Ricotta cheese gnocchi

Considering that we make a lot of gnocchi, we have waited a long time to make ricotta cheese gnocchi. We are so delighted to have set aside some time to do this because for those of us who struggle making gnocchi, this recipe is for you!

One of the major differences between making potato and cheese gnocchi is that making cheese gnocchi is a chilly process. When making potato gnocchi, the potato needs to be hot before mixing with the flour.

Ricotta cheese gnocchi is ‘lighter’ and less dense than potato gnocchi and much quicker and easier to prepare. If you are wanting to make gnocchi for the first time, start with this recipe.

Ricotta cheese gnocchi sits well in many different sauces, pesto, tomato sauces, cream sauces or simply drizzled in extra virgin olive oil and sprinkled with lashings of Parmesan cheese.

Tips for making ricotta cheese gnocchi successfully

The secret to making these ricotta cheese gnocchi, is to dry out the ricotta as much as you can before using it. Allow the ricotta to sit in a strainer over a bowl for up to 30 minutes in the fridge before using it. But don’t panic, your ricotta will still be moist and to counteract this you will simply add more flour to the mix. Press the ricotta to the strainer to remove any excess liquid that remains. Speaking of flour, the other secret to making great gnocchi is in the flour. Do what the Italians do and make your gnocchi with Tipo ’00’ flour which is a very fine, white flour.

Making gnocchi is all about the ‘feel’. The final dough needs not to be too sticky and not too dry.

Ricotta cheese gnocchi Serves 4 – 6

  • 1 lb good quality ricotta, drained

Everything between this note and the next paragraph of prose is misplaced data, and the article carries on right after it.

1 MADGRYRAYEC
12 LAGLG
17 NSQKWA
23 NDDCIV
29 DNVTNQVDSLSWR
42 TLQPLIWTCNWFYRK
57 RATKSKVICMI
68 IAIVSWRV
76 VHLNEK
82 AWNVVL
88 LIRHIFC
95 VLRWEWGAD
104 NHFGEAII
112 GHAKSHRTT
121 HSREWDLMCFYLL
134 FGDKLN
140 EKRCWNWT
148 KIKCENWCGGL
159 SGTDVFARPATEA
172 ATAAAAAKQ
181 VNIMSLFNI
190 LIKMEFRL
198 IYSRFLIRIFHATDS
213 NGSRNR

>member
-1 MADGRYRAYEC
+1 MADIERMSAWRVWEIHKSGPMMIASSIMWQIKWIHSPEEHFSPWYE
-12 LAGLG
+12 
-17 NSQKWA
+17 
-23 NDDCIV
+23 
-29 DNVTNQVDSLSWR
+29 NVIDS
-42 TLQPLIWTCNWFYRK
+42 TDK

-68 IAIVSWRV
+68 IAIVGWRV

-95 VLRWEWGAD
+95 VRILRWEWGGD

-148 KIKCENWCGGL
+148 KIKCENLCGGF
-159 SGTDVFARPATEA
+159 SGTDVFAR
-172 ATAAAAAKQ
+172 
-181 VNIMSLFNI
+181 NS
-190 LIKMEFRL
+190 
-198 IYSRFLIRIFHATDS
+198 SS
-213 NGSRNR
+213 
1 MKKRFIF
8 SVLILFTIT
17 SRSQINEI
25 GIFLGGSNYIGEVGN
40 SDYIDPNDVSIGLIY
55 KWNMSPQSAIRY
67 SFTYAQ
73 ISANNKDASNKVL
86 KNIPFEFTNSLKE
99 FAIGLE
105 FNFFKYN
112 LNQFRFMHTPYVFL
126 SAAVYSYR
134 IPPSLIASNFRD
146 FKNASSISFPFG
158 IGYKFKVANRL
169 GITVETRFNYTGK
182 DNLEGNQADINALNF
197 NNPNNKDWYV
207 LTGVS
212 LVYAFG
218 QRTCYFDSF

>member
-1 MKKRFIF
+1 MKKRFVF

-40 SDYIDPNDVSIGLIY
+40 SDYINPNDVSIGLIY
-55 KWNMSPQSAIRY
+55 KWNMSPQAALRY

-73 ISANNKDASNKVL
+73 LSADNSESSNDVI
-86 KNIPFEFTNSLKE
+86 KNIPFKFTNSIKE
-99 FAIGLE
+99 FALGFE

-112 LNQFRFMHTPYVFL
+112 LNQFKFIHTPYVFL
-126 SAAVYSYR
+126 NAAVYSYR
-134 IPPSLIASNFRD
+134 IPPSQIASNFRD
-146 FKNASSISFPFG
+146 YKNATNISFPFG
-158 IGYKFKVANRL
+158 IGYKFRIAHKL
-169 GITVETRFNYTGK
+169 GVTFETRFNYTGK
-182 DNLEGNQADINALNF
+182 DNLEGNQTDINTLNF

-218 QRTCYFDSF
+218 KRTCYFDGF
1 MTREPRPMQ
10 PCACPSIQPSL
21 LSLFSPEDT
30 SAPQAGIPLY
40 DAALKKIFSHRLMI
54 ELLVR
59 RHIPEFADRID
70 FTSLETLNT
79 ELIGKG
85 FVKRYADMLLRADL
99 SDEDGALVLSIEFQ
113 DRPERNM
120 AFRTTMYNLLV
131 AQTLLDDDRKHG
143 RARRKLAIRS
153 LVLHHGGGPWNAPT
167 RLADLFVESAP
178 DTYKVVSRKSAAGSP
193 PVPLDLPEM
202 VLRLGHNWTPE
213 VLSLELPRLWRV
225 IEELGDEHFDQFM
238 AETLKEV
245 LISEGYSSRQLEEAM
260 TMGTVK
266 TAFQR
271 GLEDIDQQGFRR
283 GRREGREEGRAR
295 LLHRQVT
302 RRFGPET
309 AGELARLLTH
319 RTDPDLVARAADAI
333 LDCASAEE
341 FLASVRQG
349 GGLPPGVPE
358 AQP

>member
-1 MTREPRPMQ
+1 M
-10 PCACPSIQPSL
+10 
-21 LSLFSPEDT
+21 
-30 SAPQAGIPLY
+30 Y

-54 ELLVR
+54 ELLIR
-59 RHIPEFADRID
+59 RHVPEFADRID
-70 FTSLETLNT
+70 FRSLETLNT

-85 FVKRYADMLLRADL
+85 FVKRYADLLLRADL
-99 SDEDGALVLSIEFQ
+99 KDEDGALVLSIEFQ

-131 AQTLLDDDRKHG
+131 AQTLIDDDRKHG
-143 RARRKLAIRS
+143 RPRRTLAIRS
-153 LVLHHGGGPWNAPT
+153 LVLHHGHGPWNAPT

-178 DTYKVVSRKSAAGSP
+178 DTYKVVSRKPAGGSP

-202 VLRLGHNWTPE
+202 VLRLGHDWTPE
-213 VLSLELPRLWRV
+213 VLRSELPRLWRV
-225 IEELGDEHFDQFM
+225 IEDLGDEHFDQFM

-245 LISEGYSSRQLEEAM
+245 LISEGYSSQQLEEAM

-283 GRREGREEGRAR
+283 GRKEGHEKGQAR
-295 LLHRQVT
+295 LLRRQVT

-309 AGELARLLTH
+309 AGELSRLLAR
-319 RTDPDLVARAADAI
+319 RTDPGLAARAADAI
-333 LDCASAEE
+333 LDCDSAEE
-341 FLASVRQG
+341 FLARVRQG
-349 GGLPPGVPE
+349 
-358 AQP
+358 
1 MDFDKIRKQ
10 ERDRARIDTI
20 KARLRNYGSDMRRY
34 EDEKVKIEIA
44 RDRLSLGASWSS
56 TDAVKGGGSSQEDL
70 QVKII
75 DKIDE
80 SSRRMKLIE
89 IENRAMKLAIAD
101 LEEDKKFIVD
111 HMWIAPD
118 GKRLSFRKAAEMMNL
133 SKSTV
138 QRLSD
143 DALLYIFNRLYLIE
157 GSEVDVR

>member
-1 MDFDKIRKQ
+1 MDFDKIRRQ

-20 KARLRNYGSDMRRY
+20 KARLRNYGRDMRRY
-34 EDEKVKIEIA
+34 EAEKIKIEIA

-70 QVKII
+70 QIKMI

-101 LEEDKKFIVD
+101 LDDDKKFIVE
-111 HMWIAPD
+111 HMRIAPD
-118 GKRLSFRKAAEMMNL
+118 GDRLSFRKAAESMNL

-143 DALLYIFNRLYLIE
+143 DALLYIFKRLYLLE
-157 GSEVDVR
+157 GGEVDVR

• 1 – 11/2 cups (7 – 8 oz) Tipo ’00’ flour
  • 2 medium eggs, at room temperature
  • 1/3 cup (4 oz) Parmesan cheese, finely grated
  • 1 teaspoon salt (add more to your own taste)
  • 1/2 teaspoon ground black pepper
  1. In a large mixing bowl, place the drained ricotta, Parmesan, egg and salt. Mix it all together well before adding 1 cup of the flour then begin to mix it all together with a spatula.
    Add only as much flour as you need to create a workable, soft but compact dough that is only lightly sticky, and be careful not to overwork it as this will force out more liquid from the ricotta. Just be gentle and quick. This dough requires no kneading.
  2. Sprinkle some flour onto a clean work surface and divide the dough into pieces roughly the size of your fist and roll them into long ropes as thick as your thumb.
  3. Ricotta cheese gnocchi dough is a little too sticky to pass over a gnocchi board so you are going to simply cut 1 inch pieces along the ropes. Make sure each one has a little flour on the before placing them on a clean kitchen towel or lightly floured baking sheet without piling them. This will help to avoid your gnocchi sticking together. Place them all at one level. Continue until all the gnocchi are cut and place them in the fridge for up to an hour or until you are ready to cook them.
  4. For freezing, chill them in the fridge as above and then place them in the freezer keeping them all at one level. When your gnocchi are frozen, you can pack them into freezer bags. You must make sure to cook them from frozen.
  5. To cook the gnocchi, drop into lightly salted water and remove as soon as they float to the top, after 1 or 2 minutes.
    Place into previously cooked and warmed Pasta Nostra San Marzano tomato (DOP) Sauce, stir and serve.

If you would like The Paster Maker to make these ricotta cheese gnocchi for you, simply send us a request.

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